The History of Java: Vernacular Residential Architecture, Simplified
It is widely believed in the history of Java that the Javanese people are descendants of Austronesian-speaking peoples. The Borobudur temple from the 9th century depicts Javanese houses that were archetypes of Austronesian dwellings with resembling pile foundations, pitched roofs, and an expanded roof bridge. The advent of the Europeans in the 16th and 17th century introduced bricks and masonry that were later adopted in house construction for the prosperous ones.
Javanese traditional house forms had begun to influence the evolution of Dutch colonial architecture in Indonesia. Since the early 19th century, Dutch Indies country houses were constructed to resemble local indigenous Javanese houses as it could survive better in the intense tropical climate with heat and heavy rain.
In Javanese vernacular architecture, houses are classified according to their roof configuration following the established hierarchy in the Javanese society and tradition. From the lowest to the highest, there are Omah Kampung, Limasan, and Joglo.
Structurally, omah kampung is the simplest roof style among the three Javanese residential designs. It consists of four central columns and two layers of tie beams to support the double sheet rectangular gable roof on each side. This type of roof reflects the commoner status of the owner and is usually seen in the countryside. Back then, omah kampung was ubiquitous—even now, it is still frequently found in the rural area—asserting the lowly social image it portrayed. Sometimes it is also used for contemporary purposes with no or less local values.
In the history of Java, omah limasan was usually possessed by the higher status families. Compared to the omah kampung, it is structurally more involved with an extended ground plan of the four-post structure. The house extension is formed by adding a pair of extra posts at each gable end. Above, the house is covered with hip roofing formed by rafters, usually of timber, that expands from the end of the ridge board to the outer posts. The extended sheet roof style features a trapezoidal longitudinal section and five roof ridges, rendering a pyramidal shape from top to down, hence the name limasan. Below the extended roof, a verandah further extends the habitable space outside the rectangular plan shaped by the inner four posts.
Being the most sophisticated form of the Javanese traditional vernacular settlements, omah Joglo comprises of a steeper but shorter roof design compared to omah limasan. The roof ridge is particularly high in the Joglo-type house, supported by four main posts called soko guru that bound guru sector,the innermost area in Javanese building. On top of the soko guru, lie a layered beams structure called tumpang sari. It is a unique structural element exclusively featured in joglo roof configuration, a distinct component that differs from that of omah kampung and omah limasan which otherwise utilize king-post truss.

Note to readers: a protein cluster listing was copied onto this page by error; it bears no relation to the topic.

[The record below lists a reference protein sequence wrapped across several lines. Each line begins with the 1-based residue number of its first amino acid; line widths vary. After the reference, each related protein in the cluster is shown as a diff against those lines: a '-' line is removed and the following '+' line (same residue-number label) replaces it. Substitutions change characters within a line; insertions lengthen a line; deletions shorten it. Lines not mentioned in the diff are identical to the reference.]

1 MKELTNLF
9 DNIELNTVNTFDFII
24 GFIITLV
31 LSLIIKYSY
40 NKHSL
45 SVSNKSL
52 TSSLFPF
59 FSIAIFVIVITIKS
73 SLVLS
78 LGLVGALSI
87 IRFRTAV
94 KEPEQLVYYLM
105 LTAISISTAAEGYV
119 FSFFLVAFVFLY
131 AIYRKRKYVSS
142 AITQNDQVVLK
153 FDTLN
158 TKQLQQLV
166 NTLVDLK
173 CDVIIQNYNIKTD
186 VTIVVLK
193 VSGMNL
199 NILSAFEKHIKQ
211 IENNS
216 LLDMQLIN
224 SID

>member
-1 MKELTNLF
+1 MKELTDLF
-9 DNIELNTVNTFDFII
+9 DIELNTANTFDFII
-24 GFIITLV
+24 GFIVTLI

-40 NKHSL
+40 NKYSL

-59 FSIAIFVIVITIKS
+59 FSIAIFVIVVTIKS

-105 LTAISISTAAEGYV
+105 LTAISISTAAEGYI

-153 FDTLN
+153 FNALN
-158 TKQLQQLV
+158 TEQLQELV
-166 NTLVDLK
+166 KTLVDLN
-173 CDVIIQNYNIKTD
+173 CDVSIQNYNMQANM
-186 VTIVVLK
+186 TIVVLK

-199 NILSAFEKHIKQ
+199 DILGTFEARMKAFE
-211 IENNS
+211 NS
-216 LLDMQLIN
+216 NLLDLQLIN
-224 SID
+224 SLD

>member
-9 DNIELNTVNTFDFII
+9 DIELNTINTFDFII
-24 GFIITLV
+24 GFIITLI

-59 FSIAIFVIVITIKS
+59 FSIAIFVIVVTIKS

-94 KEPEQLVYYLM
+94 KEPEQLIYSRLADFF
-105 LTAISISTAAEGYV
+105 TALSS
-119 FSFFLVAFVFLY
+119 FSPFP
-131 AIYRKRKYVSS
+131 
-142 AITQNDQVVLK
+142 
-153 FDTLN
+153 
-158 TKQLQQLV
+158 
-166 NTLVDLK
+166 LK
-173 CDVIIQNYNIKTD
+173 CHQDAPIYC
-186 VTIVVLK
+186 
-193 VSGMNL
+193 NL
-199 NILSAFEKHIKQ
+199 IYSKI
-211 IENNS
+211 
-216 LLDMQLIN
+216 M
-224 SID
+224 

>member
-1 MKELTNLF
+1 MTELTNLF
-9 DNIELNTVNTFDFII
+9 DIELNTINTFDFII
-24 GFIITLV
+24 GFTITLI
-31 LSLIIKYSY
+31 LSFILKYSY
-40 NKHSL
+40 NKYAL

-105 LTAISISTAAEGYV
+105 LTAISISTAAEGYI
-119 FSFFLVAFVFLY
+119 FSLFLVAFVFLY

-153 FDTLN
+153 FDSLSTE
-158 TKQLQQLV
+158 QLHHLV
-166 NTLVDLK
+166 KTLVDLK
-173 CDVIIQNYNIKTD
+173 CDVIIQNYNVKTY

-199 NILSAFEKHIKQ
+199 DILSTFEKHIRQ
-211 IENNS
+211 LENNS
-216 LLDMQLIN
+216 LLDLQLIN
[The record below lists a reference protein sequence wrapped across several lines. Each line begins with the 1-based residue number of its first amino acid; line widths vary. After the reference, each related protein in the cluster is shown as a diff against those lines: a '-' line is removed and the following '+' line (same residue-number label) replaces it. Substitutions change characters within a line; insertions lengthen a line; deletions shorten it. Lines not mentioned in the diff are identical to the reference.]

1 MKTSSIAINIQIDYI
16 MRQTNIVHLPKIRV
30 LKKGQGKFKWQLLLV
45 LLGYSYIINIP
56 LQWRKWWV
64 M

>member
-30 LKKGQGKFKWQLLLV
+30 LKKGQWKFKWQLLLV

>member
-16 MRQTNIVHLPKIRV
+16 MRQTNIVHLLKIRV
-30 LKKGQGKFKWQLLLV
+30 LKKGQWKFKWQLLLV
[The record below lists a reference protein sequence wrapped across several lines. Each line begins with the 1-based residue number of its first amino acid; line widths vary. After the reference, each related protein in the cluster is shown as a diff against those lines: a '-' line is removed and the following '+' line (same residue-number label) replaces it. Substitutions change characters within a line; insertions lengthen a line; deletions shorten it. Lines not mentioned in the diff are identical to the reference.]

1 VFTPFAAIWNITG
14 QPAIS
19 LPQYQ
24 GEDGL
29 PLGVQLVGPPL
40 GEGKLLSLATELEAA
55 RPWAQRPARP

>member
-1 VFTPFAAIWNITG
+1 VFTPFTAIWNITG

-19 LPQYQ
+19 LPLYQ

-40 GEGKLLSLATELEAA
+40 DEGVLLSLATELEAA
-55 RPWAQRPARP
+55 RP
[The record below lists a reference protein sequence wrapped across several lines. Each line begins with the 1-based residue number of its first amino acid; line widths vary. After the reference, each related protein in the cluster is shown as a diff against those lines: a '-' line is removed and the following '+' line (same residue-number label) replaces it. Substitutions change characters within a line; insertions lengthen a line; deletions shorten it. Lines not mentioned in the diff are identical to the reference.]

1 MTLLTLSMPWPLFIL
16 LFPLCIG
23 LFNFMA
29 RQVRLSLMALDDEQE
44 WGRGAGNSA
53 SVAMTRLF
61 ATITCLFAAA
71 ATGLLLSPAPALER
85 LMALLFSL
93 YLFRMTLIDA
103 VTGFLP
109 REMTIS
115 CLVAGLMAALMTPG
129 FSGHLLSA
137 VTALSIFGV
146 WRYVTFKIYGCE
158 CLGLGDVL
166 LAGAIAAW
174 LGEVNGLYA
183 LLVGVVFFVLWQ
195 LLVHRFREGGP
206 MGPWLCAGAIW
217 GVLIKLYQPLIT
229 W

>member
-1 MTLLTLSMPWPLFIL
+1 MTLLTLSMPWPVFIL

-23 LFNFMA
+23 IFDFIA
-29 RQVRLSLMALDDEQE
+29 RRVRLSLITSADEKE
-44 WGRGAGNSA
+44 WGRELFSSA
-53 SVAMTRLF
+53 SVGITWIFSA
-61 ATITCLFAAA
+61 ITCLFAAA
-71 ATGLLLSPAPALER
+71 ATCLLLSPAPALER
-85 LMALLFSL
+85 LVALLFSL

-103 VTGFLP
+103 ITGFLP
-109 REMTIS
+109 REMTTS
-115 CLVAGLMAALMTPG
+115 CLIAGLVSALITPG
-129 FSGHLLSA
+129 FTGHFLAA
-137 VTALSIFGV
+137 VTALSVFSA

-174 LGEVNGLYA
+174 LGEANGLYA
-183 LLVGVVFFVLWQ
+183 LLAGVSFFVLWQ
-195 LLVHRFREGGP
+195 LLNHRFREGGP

The area beneath the tumpang sari is usually left empty as it is deemed a sacred place. Looking back at the history of Java, it is not unusual for Javanese people to blend vernacular architecture with traditional beliefs and philosophy. Any damage inflicted occur to omah joglo must be repaired without changing the original form. Should this rule be broken, ill-fated events would inflict the house dwellers.
As of today, omah joglo remains the most iconic Javanese architectural structure. However, it is no longer exclusively associated with the high social status of nobility or people who hold a significant position in Javanese society, such as the royal family or priyayi. It has been prevalent for commoners to use this design for their homes, but even those are still limited to middle-upper class, for it costs quite a lot to build a true omah joglo.
In the history of Java, it is stated that a Javanese traditional residential complex ideally comprises of three main buildings and at least two supplements. The three main buildings are pendopo, peringgitan, and omah, while the supplementary sections are senthong and gandok.
The Pendopo, commonly known as the pavilion, is a building or hall with no walls located in the front sector of the compound. It is usually used as a semi-public space where people host social events and perform ritual practices. The Pendopo is usually built using a joglo-type roof configuration.
Peringgitan is a space connecting the pendopo and omah and is customarily used for ringgit¸ or otherwise known as wayang (leather puppet) shows, hence the name peringgitan. It features either kampung or limasan roof configuration.
The third main section, omah, is the main house. Traditionally features a rectangular shape with an elevated floor, it provides the living space for the dwellers with its separate rooms. Deep inside, there is dalem, an enclosed structure typically north-south oriented. It is the main space where living rooms usually located at.
The rear portion of the complex consists of three enclosed sectors called senthong. Crops harvested from the noble’s rice fields are stockpiled in the western senthong while the farming equipment is stored in the east one. The middle senthong, usually small with elevated floor and lavish decoration, sometimes is used for newlywed couples.
Last but not least, one or two extensions called gandok are added as the family size and wealth increase. Typically coming in the form of an attached pavilion, gandok is positioned at the west and east side of omah.